Posted in Events, Personal life, Travel

Diary Dilemma

I keep all my old diaries – these date back to my childhood

As the world begins to open up again, I buy a new mid-year diary twice the size of my old one.

After crossing out practically every event in the last sixteen months due to Covid restrictions, I’m hoping I’ll need more diary space to make up for lost time. I have so many missed social engagements with family and friends to make up for, not to mention practical appointments with doctors, dentists, hairdressers and garages.

My favourite time for appointments is 11am. With 11 as my default, I am more likely to remember when my meetings are and to turn up on time. Similarly, when I’m working at my desk, I generally down tools at 11 for a coffee break.

Is there honey still for elevenses? (Image by Mariana Ibanez via Unsplash.com)

I follow Winnie-the-Pooh’s advocacy for elevenses – “Pooh always liked a little something at eleven o’clock in the morning” – although I don’t share his taste in refreshments.

Rabbit said, ‘Honey or condensed milk with your bread?’ Pooh was so excited that he said, ‘Both,’ and then as not to seem greedy, he added, ‘but don’t bother about the bread, please.’*

My plan for more outings is soon scuppered by increased traffic congestion. (Yes, I know, I’m contributing to those traffic jams by driving places.) One Friday afternoon in early July, when it takes me two hours to drive the six miles between Junctions 18 and 19 on the M4, I resolve to avoid motorways at weekends until after the summer holidays.

Consequently, the Monday to Thursday pages of my diary are soon choc-a-bloc, while the rest are almost empty.  But that’s fine by me. Being self-employed, I am fortunate in being able to work whichever days I choose, including weekends.

My next challenge is to fit a whole week’s work into Friday, Saturday and Sunday.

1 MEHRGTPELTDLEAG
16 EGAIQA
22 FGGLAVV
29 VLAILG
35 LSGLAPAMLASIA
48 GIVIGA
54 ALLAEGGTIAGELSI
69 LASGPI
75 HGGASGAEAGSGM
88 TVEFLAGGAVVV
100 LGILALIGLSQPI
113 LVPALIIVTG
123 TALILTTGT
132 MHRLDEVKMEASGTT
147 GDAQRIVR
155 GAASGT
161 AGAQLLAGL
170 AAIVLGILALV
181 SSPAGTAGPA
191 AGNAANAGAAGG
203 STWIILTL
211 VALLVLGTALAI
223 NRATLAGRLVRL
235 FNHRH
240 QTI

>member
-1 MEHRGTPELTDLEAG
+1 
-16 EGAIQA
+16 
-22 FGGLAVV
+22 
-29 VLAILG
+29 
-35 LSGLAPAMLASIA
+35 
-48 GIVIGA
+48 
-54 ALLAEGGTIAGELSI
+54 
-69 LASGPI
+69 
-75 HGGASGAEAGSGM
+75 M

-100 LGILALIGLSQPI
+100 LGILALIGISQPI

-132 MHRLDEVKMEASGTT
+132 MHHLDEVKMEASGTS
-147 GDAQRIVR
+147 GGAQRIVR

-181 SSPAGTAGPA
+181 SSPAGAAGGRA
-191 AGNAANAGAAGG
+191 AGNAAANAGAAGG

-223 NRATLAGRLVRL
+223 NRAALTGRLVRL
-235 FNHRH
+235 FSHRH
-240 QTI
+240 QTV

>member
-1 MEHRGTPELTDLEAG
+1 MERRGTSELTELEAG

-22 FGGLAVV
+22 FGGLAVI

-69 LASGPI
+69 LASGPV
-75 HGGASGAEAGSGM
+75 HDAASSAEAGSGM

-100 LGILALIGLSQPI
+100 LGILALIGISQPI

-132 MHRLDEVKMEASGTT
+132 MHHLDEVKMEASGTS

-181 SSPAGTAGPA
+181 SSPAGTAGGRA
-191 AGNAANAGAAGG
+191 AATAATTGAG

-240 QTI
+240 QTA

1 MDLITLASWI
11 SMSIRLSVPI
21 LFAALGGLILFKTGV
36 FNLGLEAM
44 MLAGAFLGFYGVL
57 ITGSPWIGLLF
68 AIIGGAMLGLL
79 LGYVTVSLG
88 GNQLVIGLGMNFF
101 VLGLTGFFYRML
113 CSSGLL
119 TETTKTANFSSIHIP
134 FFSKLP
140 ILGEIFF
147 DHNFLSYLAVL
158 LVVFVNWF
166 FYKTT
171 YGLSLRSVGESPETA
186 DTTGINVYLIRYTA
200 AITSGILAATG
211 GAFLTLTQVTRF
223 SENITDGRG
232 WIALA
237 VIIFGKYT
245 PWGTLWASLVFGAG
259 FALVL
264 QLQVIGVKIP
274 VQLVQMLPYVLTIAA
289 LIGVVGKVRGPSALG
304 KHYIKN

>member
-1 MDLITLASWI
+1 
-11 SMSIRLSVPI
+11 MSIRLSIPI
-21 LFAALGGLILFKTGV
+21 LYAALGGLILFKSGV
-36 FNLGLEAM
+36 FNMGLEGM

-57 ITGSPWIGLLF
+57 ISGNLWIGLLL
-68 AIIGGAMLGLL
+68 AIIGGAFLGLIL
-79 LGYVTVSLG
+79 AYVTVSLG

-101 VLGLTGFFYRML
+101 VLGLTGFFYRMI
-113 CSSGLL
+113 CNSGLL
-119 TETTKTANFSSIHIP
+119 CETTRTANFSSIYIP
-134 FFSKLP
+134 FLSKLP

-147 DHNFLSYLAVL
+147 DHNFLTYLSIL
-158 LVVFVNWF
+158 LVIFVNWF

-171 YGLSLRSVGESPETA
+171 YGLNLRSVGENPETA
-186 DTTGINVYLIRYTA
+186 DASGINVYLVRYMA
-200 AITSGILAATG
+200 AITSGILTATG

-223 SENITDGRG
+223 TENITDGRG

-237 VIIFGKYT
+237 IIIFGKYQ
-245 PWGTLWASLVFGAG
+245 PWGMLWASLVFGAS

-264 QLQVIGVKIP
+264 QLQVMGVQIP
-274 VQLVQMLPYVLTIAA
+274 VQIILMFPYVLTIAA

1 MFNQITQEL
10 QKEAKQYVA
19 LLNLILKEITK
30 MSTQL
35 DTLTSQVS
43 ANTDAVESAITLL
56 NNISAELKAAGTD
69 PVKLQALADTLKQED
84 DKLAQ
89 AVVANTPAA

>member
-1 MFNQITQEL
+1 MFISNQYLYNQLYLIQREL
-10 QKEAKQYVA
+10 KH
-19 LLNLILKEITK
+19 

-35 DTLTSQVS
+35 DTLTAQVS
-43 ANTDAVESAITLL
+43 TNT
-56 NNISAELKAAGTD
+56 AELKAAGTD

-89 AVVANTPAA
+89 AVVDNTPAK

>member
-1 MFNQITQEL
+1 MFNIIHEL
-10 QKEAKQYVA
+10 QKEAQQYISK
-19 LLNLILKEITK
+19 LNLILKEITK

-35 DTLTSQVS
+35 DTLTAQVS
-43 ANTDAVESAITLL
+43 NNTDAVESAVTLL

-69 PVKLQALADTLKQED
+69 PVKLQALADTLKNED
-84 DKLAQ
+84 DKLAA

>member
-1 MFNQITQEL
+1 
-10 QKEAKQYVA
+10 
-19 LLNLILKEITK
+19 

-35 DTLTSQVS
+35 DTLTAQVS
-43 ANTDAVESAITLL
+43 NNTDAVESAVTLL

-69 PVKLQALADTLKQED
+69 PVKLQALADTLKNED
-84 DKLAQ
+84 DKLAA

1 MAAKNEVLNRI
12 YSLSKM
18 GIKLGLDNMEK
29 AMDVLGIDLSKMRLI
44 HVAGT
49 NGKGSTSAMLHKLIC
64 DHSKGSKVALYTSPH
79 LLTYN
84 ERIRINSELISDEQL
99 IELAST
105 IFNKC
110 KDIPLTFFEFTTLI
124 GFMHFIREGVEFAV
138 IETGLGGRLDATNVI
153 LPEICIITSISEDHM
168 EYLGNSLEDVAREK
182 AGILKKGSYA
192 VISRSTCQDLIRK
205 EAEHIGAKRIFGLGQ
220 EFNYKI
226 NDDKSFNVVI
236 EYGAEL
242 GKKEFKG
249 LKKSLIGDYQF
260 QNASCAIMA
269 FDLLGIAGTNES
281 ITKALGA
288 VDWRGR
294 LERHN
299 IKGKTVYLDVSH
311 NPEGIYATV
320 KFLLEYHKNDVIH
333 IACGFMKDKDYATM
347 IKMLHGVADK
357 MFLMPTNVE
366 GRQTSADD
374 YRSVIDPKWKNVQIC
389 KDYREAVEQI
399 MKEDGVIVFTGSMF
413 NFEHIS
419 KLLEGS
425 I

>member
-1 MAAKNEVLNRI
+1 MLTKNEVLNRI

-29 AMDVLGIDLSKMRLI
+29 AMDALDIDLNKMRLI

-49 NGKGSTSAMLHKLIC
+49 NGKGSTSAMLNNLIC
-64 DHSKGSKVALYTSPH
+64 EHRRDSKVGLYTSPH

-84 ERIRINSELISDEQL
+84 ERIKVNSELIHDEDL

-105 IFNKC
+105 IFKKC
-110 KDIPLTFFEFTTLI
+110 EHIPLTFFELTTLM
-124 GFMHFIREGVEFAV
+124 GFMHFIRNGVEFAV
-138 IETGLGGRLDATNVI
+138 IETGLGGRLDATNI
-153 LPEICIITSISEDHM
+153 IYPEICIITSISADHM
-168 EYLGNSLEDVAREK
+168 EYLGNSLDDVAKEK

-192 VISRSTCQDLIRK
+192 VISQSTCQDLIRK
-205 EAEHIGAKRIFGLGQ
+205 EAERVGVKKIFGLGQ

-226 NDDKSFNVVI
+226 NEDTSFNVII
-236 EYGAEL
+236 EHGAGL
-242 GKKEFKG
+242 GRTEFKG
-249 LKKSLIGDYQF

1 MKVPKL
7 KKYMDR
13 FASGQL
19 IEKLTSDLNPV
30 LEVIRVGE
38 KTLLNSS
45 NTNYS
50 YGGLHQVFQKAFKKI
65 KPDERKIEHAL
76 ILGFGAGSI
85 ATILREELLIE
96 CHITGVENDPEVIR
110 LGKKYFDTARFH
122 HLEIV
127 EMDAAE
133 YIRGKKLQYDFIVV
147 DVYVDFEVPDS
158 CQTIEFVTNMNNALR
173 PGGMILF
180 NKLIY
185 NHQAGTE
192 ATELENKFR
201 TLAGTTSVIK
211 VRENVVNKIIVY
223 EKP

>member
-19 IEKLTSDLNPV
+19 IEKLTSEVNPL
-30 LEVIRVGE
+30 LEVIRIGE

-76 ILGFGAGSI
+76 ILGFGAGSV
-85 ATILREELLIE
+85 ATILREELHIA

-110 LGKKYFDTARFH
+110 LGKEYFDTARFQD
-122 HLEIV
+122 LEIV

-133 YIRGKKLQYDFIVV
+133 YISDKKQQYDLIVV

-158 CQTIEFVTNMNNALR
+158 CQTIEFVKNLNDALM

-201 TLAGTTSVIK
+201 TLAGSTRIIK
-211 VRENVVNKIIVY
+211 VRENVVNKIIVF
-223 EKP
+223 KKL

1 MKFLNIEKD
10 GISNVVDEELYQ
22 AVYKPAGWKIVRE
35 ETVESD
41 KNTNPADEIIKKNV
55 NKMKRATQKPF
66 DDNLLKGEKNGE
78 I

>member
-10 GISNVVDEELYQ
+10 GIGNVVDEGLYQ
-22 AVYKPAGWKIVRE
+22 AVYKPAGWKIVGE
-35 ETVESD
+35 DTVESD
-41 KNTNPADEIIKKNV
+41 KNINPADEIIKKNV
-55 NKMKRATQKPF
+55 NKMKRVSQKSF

John Maynard Keynes, looking forward to a 15-hour working week (Image: public domain)

Nearly 100 years ago, leading economist John Maynard Keynes predicted labour-saving technology would soon shorten the standard working week to 15 hours.

In my teens (not quite 100 years ago), futurists were still predicting a four-day week for us all. Even so, to avoid burning the midnight oil, what I really need is a five-day weekend.

But after more than a year of not being able to tell one day from another, that’s a good problem to have.

(This post originally appeared in the August 2021 edition of the Hawkesbury Parish News   *Copyright The estate of A A Milne)


Summer Holiday Reading

cover of Best Murder in ShowTwo books in my Sophie Sayers Village Mystery series take place in the summer holidays:

Best Murder in Show (first in series) revolves around the annual horticultural show, where Sophie finds a dead body on a float in the village carnival

cover of Murder Lost and FoundMurder Lost and Found (seventh in series) takes place just after the end of the academic year at the village school, when Sophie finds a dead body in the school’s lost property cupboard

All of my novels are available in paperback online or to order from your local bookshop and in ebook from all the popular ebook store sites. Best Murder in Show is also available as an audiobook from all the major audiobook sites including Audible – or you can buy it at a very special rate via my AuthorsDirect shop here


Summer Diary Date

The highlight of this month in my diary will on Saturday 28th August – the fabulous Hawkesbury Horticultural Show, in the Cotswold village of Hawkesbury Upton where I’ve lived for over thirty years. I’ll be manning the Hawkesbury Upton Literature Festival stall – if you’re at the Show, do come and find me and say hello!

Find out more about the Hawkesbury Horticultural Show at www.hawkesburyshow.org)

photo of lit fest marquee
A A Abbott, one of the authors at the pop-up lit fest, kindly provided this photo